Data were statistically analyzed by Statistical Package for the Social Sciences version 20.0 software (IBM Corp., Armonk, NY, USA). The analysis of quantitative variables distribution was executed using the Kolmogorov–Smirnov test. Categorical variables were presented as percentages. Continuous variables as mean if data are normally distributed (±ET) and median if not (quartiles Q1, Q4). Paired t-test sample was used to compare mean values between visits. The prevalence of HTN was calculated with the prevalence rate formula (all new and preexisting cases during a given time period/population during the same time period *10n) and was expressed in percentage.[16] Pearson Chi-squared test was used to analyze associations between normally distributed independent variables and the binary logistic regression for the multivariate analysis.

For all analyses, P <0.05 was considered to indicate statistical significance.

   Results Top

Data at the time of donation

In this study, 106 donors (66 females and 40 males) were assessed at M1, M3, M6, Y1, Y2, and Y4 after donation. The median follow-up was 4.8 years (range: 3.5–8.5 years). The mean age was 42.8 ± 10.6 years (ranges: 21–68 years). Donors who had a family history of HTN were 28%, who had family history of diabetes were 25%, who had family history of cardiovascular diseases were 6.6% and 8.4% had family history of kidney disease. Characteristics of donors were detailed in the manuscript that described the donors’ follow- up.[12]

The median SBP was 120 mm Hg and the median DBP was 70 mm Hg. Only 4% had HTN at the time of donation [Table 1]. One female donor was already taking angiotensin receptor II blocker (Irbesartan 150 mg/day) two years preceding donation and three donors were diagnosed with HTN at the moment of donation and treated by angiotensin-converting-enzyme inhibitor (ACE) (Enalapril 10 mg/ day). Their 24 h BP ambulatory monitoring (BPAM) were satisfying under one anti-HTN drug at the moment of donation. The mean BMI was 26 ± 4 (ranges: 16.6–26.2): 25.8 ± 3.5 among men and 26.9 ± 4.4 among women. Thirty-seven percent had a normal BMI, 41% had overweight, 20% had obesity stage 1 (WHO classification) and two donors have BMI ≥35 kg/m2 [Table 1].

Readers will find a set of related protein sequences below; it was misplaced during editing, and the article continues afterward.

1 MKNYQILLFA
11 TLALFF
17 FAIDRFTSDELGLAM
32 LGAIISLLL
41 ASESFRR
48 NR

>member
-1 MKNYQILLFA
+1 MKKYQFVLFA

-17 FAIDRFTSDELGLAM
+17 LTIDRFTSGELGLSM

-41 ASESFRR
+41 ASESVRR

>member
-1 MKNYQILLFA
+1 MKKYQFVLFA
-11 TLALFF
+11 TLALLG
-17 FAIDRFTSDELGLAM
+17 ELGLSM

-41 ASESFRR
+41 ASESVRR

Table 1: Comparative study of the clinical parameters preceding and following donation.

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Laboratory data at the time of donation

The mean serum creatinine level at the time of donation was 65 ± 14 μmol/L: 78 ±11 μmol/L for men and 57 ± 10 for women. The median GFR estimation was 105 mL/min/1.73 m2.sc: 105 mL/min/1.73 m2.sc for men and 110 mL/min/1.73 m2.sc for women. The majority of donors (more than 95%) had e- GFR >80 mL/min/1.73 m2.sc at the time of donation.

Metabolic profile: The median glycemia was 5.1 mmol/L (4.7; 5.7). The mean total choles-terolemia was 4.36 ± 0.8 mmol/L, the mean low-density lipoproteins-cholesterol rate was 2.84 ± 0.7 mmol/L and the mean triglycerides level was 0.79 ± 0.5 mmol/L.

Data at two years following donation

An increase in the mean SBP was noted immediately after nephrectomy, then it remained stable all along the follow-up (inferior to 140 mm Hg). The mean value of DBP was increasing all along the follow-up remaining inferior to 90 mm Hg. Comparison of mean values was detailed in [Table 1].